Self-immolations (starting 12 January)Edit

Mohsen Bouterfif in the hospital showing the wounds from his self-immolation

As the widely reported protests sparked off by Mohamed Bouazizi's self-immolation in Tunisia began to have a clear impact on the Tunisian government, a wave of self-immolations swept Algeria. These individual acts of protest mostly took place in front of a government building following an unsuccessful approach to the authorities. Four self-immolators have died of their burns so far.[40][41]

It began on 12 January, when 26-year-old Mohamed Aouichia set himself on fire in Bordj Menaiel in the compound of the daira building. He had been sharing a room of 30 square metres with seven other people, including his sister, since 2003; he had repeatedly approached local authorities to get on the social housing list and been rebuffed.[42] He has so far survived.

On 13 January, Mohsen Bouterfif, a 37-year-old father of two, set himself on fire. He had gone with about twenty other youths to protest in front of the town hall of Boukhadra in Tebessa demanding jobs and houses, after the mayor refused to receive them. According to one testimony, the mayor shouted to them: "If you have courage, do like Bouazizi did, set yourself on fire!"[43] His death was reported on 16 January, and about 100 youths protested his death causing the provincial governor to sack the mayor.[44] However, hospital staff the following day claimed he was still alive, though in critical condition.[45] Al Jazeera described the suicide as "echoing the self-immolation that triggered the protests that toppled the leader of neighbouring Tunisia."[44] He finally died on 24 January at a hospital in Annaba.[46]

These suicides were followed by dozens more attempted or successful self-immolations across the country, so far without triggering nationwide demonstrations, most of them after the Tunisian dictator Zine El Abidine Ben Ali fled his country on 14 January.

Response of the parties and unionsEdit

Late January 2011Edit


A number of left-wing opposition parties, including the FFS, RCD, PLJ, and the Communist MDS, as well as the Algerian League for Human Rights (LADDH) and officially unrecognised unions, such as SATEF and SNAPAP, met on 20 January to discuss responses to the situation. On 21 January, several of them (excluding the FFS[47][48]) formed the Coordination Nationale pour le Changement et la Démocratie (National Coordination for Change and Democracy), seeking systemic change within the country[4] and calling (along with Rachad[49]) for nationwide marches, starting 9 February.[50] The Interior Minister, Ould Kablia, responded that "No march would be authorised by the authorities in Algiers... Marches are forbidden in Algiers."[51]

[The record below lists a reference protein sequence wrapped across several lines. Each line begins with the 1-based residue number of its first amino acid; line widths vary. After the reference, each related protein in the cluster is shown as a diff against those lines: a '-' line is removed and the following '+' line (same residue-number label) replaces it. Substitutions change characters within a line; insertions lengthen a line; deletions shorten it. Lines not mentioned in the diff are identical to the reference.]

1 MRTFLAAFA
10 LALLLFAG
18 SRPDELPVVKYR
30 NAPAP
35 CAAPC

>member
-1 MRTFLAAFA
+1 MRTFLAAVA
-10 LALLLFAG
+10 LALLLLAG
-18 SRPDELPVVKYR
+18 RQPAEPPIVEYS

Meanwhile, the mainly Kabyle-based secularist RCD party had announced plans for a march for democracy to be held on Saturday 22 January, despite being refused permission by the government[38] under the state of emergency.[5] Prior to the March, RCD leader Saïd Sadi linked the planned march to the 2010–2011 Tunisian protests, stating, "If the opposition does not mobilise the crowds, we believe that we will have more devastating events than what happened in Tunisia. The anger here is bigger than (it was) in Tunisia."[5] He also called for the 1992 state of emergency to be lifted and for the army to withdraw from politics, stating, "The army should no longer be a decision maker, it has to become a state institution."[5] The march attracted about 300 people, and was broken up by the police; 42 people (according to the RCD[52]) or 19 (according to the Interior Ministry[53]) were injured, and 9, including the head of the party's parliamentary group Othman Amazouz, were arrested, to be released later the same day.[54][55][56] Some demonstrators waved the Tunisian flag, alluding to the protests which had brought down Ben Ali.[57] Would-be demonstrators coming from Tizi Ouzou were prevented from reaching the scene by the police.[58] On 22 January, 20,000 police officers stopped all protests. In the ensuing clash five people were killed and more than 800 others hurt.[2]